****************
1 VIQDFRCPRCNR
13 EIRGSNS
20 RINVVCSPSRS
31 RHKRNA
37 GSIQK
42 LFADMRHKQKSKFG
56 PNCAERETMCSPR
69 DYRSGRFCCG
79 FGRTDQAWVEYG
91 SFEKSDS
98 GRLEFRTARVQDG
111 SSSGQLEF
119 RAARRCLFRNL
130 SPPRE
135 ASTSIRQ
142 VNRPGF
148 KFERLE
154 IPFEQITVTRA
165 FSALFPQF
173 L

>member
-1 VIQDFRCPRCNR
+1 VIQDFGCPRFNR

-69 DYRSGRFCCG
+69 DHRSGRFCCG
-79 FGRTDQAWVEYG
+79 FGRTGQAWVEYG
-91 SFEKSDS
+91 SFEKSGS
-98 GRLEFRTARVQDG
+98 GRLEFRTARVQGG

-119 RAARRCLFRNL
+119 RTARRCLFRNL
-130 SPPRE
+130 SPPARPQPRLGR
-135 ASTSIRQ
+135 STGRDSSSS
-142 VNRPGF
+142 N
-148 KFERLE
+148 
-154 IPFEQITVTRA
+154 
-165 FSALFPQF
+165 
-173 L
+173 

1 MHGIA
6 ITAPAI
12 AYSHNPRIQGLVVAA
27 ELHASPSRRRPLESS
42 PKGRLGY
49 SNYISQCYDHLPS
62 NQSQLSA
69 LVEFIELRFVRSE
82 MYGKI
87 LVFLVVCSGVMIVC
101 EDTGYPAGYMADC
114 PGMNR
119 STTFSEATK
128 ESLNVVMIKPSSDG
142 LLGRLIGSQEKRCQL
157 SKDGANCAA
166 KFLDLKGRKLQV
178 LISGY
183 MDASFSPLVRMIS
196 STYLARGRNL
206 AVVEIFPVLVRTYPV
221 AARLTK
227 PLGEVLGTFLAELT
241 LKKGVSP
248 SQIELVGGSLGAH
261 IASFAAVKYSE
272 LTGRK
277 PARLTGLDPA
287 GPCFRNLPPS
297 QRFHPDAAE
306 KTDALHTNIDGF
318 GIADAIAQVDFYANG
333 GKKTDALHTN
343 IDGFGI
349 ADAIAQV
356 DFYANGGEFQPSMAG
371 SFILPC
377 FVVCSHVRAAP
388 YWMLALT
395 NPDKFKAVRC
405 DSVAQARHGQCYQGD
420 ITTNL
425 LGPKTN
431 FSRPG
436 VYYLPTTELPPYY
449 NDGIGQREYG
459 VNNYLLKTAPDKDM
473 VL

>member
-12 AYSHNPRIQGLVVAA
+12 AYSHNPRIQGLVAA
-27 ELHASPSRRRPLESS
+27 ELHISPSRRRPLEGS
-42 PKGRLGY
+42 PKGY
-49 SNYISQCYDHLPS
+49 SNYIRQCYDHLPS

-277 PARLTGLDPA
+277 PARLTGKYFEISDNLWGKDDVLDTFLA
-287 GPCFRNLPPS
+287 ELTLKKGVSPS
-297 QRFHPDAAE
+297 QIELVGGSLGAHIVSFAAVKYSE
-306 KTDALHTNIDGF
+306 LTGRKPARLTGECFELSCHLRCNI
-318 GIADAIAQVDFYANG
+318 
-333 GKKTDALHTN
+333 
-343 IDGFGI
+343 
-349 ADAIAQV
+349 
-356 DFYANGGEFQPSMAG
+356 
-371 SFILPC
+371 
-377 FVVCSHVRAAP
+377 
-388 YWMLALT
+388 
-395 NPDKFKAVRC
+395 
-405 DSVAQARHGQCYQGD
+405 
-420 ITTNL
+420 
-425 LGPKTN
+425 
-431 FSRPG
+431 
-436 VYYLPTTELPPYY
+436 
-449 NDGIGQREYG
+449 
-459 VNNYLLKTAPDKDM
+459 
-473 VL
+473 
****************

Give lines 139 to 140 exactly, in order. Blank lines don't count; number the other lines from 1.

-436 VYYLPTTELPPYY
+436 